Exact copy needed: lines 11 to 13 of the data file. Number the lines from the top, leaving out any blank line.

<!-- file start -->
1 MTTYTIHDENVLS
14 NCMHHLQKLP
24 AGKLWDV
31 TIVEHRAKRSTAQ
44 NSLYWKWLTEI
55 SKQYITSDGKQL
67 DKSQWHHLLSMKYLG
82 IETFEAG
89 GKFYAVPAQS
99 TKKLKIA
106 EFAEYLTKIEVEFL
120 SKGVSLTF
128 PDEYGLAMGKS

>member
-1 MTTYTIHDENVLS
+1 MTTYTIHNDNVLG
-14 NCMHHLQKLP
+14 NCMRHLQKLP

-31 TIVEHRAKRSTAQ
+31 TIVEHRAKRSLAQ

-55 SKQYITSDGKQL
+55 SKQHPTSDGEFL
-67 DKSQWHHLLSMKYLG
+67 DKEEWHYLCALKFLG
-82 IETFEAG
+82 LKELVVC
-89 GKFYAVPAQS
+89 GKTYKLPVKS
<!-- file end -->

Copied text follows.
106 EFAEYLTKIEVEFL
120 SKGVSLTF
128 PDEYGLAMGKS